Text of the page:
Step 8 – The rain effect is a bit much at this point so we will change that now. Using the opacity slider will work, but not very well. We need to create a Levels Adjustment Layer for the rain layer. There are a couple ways to make this adjustment layer, one them is going up to the Layer drop down menu, choose New Adjustment Layer, and select Levels. Make sure this levels adjustment layer is directly on top of the rain layer and hold down the ALT key and hover your mouse between the “Rain” layer and the Adjustment layer. A little arrow and square will appear as your curser. Left Click when you see this and it will tell the adjustment layer to ONLY affect the Rain layer.
Step 9 – In the levels histogram, you will see a tiny little spike. Using the levels sliders, push the shadows to the right of that spike, move the highlights to the left a bit, and the mid tones to the right a bit. This isn’t an exact science, so please feel free to choose the settings that you find visually pleasing. Also, since this is an adjustment layer, you can change your settings at any time. It is not set in stone so no worries! Conveniently we can see the changes in real time. Here is what my final levels adjustment looks like.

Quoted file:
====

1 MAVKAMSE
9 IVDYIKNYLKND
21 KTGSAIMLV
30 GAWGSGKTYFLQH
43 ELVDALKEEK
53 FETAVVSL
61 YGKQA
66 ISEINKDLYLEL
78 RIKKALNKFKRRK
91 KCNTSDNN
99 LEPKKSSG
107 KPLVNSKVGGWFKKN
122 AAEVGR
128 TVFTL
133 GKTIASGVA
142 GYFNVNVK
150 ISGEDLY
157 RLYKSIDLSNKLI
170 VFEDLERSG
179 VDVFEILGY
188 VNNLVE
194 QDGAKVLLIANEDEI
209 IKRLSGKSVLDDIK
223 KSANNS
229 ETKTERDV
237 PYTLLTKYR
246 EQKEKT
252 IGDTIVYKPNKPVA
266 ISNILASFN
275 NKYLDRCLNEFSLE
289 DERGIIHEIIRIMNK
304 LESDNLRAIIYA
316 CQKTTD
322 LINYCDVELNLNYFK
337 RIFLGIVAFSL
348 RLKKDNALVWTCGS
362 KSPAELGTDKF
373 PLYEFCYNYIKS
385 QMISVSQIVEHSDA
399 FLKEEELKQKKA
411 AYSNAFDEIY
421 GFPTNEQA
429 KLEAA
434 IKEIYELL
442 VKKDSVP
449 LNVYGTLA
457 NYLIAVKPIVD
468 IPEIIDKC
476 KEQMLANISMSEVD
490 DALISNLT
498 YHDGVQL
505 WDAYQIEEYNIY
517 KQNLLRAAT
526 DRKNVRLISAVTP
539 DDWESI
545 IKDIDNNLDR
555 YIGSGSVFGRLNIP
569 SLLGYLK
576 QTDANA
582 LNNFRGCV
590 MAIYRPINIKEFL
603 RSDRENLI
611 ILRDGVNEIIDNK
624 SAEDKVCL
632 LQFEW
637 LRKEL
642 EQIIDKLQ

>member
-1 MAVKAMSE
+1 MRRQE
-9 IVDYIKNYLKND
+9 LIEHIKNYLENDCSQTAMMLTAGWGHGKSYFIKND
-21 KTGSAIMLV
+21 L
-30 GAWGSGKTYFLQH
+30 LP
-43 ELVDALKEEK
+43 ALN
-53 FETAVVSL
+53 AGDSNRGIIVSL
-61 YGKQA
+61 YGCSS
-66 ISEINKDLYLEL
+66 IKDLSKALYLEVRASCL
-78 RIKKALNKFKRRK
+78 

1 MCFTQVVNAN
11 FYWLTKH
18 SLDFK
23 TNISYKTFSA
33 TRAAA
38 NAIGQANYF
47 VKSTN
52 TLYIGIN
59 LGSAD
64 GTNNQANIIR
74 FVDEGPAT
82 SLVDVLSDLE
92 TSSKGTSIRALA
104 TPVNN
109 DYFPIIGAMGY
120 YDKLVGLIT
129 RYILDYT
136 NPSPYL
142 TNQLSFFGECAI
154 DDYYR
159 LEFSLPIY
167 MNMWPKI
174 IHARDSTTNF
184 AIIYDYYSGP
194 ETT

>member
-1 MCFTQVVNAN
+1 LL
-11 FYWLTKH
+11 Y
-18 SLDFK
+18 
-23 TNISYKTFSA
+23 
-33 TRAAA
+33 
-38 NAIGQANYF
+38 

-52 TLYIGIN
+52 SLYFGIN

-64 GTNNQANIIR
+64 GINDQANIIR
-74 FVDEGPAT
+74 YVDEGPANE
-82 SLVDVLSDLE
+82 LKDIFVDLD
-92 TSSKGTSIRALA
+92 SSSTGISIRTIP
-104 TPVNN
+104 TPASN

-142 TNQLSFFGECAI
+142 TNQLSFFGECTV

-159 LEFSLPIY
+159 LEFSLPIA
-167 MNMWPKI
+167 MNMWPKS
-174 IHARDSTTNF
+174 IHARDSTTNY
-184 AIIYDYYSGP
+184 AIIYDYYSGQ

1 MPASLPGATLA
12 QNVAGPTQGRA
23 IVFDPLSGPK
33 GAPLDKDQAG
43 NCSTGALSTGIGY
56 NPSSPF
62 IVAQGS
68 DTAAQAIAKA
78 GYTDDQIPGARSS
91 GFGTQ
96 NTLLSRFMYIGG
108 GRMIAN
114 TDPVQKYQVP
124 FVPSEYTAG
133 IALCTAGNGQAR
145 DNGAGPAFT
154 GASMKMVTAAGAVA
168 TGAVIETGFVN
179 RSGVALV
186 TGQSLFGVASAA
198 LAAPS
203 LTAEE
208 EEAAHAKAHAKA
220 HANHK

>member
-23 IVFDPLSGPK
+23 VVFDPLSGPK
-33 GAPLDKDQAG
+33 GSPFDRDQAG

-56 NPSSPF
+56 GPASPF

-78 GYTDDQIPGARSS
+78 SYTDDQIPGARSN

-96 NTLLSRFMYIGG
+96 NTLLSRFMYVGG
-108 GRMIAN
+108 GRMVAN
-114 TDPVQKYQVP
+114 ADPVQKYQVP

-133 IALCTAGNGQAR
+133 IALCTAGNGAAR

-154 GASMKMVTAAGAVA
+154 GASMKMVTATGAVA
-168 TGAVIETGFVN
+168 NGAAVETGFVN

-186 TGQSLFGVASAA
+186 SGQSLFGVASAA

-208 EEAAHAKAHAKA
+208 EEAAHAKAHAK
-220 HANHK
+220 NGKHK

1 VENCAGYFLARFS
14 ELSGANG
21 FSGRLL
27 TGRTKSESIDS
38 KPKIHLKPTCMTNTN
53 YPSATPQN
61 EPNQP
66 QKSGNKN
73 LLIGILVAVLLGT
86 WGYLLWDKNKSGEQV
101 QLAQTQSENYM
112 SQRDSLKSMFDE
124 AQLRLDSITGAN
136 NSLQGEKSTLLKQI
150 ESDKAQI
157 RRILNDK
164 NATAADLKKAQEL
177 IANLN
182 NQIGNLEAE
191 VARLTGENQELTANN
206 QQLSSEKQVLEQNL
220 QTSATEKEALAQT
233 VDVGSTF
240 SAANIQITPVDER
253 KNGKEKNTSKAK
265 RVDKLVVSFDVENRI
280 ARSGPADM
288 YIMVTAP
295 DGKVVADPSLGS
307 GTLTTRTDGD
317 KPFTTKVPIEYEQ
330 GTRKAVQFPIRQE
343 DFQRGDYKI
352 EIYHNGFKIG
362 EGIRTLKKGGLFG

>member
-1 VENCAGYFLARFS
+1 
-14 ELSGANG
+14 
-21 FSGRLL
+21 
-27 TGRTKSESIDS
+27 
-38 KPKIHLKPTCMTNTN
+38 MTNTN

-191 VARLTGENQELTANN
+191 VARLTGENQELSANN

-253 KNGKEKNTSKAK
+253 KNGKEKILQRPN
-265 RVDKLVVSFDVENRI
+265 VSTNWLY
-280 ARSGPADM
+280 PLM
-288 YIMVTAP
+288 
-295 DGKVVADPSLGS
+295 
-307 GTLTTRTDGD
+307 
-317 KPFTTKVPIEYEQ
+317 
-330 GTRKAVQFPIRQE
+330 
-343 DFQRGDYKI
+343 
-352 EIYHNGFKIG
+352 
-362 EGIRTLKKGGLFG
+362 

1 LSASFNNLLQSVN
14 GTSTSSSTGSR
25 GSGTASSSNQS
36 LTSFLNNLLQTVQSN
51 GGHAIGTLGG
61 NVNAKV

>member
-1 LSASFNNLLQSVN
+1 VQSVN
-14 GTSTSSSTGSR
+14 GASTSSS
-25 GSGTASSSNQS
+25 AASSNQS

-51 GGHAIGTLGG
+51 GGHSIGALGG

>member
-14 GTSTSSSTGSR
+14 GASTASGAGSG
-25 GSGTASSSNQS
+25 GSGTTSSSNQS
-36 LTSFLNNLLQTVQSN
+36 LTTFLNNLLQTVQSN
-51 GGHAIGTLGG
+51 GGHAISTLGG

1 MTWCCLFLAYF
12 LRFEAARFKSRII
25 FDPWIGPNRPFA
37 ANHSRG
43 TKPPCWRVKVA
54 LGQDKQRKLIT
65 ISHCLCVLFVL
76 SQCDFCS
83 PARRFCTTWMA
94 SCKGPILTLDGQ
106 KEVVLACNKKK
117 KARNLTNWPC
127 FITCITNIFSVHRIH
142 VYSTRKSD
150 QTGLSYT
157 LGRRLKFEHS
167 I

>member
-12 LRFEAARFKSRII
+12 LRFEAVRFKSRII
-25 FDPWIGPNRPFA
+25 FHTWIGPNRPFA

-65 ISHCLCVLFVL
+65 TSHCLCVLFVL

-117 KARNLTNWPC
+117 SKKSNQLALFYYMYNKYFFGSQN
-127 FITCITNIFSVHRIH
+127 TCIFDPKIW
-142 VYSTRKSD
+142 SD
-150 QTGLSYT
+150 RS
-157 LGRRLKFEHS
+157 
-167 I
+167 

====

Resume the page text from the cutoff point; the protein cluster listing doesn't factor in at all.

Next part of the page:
Step 10 – Select both the Rain and Adjustment layer by holding down CTRL and clicking on each one and put them into a group by pressing CTRL+G. Name this group “Rain 1”.